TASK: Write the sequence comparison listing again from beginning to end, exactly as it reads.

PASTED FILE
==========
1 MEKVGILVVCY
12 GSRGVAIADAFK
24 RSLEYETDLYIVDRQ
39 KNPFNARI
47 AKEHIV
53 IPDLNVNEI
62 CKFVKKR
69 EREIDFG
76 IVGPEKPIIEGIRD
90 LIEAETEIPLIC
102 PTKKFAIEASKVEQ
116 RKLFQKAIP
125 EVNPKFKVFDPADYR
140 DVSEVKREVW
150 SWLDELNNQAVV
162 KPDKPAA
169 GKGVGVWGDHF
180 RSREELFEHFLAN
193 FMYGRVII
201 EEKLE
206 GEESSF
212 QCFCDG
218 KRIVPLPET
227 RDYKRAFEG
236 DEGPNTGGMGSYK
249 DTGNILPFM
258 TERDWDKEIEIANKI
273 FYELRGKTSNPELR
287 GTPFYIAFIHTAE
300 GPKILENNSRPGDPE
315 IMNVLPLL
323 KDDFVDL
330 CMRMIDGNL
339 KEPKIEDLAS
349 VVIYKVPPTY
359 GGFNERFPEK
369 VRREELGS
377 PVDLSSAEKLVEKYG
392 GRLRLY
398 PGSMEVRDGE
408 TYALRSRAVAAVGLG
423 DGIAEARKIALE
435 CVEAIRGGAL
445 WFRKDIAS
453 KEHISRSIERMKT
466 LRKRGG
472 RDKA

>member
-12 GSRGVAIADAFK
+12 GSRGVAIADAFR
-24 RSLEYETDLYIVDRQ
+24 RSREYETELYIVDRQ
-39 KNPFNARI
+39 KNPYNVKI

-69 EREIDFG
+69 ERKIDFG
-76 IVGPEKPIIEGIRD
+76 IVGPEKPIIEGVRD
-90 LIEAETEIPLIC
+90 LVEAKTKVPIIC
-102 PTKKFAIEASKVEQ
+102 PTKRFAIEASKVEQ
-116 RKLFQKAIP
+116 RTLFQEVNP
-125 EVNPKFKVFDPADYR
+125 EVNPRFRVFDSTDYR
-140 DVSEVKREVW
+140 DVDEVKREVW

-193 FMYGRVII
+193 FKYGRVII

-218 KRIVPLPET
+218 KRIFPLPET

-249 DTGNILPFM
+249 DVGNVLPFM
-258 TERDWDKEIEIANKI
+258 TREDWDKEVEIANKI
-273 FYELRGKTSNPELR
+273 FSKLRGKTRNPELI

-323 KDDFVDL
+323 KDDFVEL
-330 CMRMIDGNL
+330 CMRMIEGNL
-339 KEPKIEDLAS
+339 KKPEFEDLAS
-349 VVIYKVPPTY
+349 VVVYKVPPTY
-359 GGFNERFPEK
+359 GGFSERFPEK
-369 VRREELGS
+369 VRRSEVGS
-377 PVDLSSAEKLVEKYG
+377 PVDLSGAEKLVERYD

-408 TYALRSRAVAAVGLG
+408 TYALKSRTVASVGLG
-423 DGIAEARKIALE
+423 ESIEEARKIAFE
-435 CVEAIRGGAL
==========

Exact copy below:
1 MEKVGILVVCY
12 GSRGVAIADAFK
24 RSLEYETDLYIVDRQ
39 KNPFNARI
47 AKEHIV
53 IPDLNVNEI
62 CKFVKKR
69 EREIDFG
76 IVGPEKPIIEGIRD
90 LIEAETEIPLIC
102 PTKKFAIEASKVEQ
116 RKLFQKAIP
125 EVNPKFKVFDPADYR
140 DVSEVKREVW
150 SWLDELNNQAVV
162 KPDKPAA
169 GKGVGVWGDHF
180 RSREELFEHFLAN
193 FMYGRVII
201 EEKLE
206 GEESSF
212 QCFCDG
218 KRIVPLPET
227 RDYKRAFEG
236 DEGPNTGGMGSYK
249 DTGNILPFM
258 TERDWDKEIEIANKI
273 FYELRGKTSNPELR
287 GTPFYIAFIHTAE
300 GPKILENNSRPGDPE
315 IMNVLPLL
323 KDDFVDL
330 CMRMIDGNL
339 KEPKIEDLAS
349 VVIYKVPPTY
359 GGFNERFPEK
369 VRREELGS
377 PVDLSSAEKLVEKYG
392 GRLRLY
398 PGSMEVRDGE
408 TYALRSRAVAAVGLG
423 DGIAEARKIALE
435 CVEAIRGGAL
445 WFRKDIAS
453 KEHISRSIERMKT
466 LRKRGG
472 RDKA

>member
-12 GSRGVAIADAFK
+12 GSRGVAIADAFR
-24 RSLEYETDLYIVDRQ
+24 RSREYETELYIVDRQ
-39 KNPFNARI
+39 KNPYNVKI

-69 EREIDFG
+69 ERKIDFG
-76 IVGPEKPIIEGIRD
+76 IVGPEKPIIEGVRD
-90 LIEAETEIPLIC
+90 LVEAKTKVPIIC
-102 PTKKFAIEASKVEQ
+102 PTKRFAIEASKVEQ
-116 RKLFQKAIP
+116 RTLFQEVNP
-125 EVNPKFKVFDPADYR
+125 EVNPRFRVFDSTDYR
-140 DVSEVKREVW
+140 DVDEVKREVW

-193 FMYGRVII
+193 FKYGRVII

-218 KRIVPLPET
+218 KRIFPLPET

-249 DTGNILPFM
+249 DVGNVLPFM
-258 TERDWDKEIEIANKI
+258 TREDWDKEVEIANKI
-273 FYELRGKTSNPELR
+273 FSKLRGKTRNPELI

-323 KDDFVDL
+323 KDDFVEL
-330 CMRMIDGNL
+330 CMRMIEGNL
-339 KEPKIEDLAS
+339 KKPEFEDLAS
-349 VVIYKVPPTY
+349 VVVYKVPPTY
-359 GGFNERFPEK
+359 GGFSERFPEK
-369 VRREELGS
+369 VRRSEVGS
-377 PVDLSSAEKLVEKYG
+377 PVDLSGAEKLVERYD

-408 TYALRSRAVAAVGLG
+408 TYALKSRTVASVGLG
-423 DGIAEARKIALE
+423 ESIEEARKIAFE
-435 CVEAIRGGAL